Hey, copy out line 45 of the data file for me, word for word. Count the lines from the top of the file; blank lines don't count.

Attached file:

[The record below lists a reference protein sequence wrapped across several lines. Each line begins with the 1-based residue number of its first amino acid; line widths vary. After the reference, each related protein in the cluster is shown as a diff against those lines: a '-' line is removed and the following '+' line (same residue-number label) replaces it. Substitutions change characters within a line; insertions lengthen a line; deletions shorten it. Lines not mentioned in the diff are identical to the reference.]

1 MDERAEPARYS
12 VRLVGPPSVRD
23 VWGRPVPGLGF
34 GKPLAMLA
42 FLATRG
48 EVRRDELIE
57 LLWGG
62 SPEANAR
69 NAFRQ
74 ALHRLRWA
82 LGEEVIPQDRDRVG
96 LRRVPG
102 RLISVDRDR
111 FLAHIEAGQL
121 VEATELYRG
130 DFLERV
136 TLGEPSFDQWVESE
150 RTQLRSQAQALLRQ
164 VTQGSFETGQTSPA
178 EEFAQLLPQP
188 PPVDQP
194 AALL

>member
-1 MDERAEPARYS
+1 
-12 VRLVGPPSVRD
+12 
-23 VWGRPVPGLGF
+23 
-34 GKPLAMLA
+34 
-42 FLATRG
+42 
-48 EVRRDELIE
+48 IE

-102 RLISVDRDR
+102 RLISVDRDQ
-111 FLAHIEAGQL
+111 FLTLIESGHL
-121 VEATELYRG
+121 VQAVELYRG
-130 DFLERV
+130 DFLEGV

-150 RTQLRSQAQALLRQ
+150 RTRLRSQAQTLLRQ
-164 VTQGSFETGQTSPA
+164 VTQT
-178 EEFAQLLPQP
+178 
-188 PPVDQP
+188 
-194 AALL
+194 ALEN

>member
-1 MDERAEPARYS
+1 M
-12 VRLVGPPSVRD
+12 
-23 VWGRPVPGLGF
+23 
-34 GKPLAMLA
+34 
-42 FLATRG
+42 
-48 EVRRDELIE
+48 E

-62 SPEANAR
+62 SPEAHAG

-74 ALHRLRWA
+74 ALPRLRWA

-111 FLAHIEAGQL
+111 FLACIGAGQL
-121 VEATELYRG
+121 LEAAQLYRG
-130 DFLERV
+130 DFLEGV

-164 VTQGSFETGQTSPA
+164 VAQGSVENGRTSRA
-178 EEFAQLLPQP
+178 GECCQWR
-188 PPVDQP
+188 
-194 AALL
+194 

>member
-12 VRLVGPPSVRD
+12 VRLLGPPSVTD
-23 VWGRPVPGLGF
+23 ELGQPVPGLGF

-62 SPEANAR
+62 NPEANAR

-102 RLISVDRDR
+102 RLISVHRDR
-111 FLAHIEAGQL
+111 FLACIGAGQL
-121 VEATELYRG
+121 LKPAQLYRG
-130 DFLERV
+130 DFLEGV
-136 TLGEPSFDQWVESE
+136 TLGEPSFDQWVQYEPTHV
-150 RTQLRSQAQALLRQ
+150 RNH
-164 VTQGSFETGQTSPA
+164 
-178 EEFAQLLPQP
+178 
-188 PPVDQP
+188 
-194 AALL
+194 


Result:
-150 RTQLRSQAQALLRQ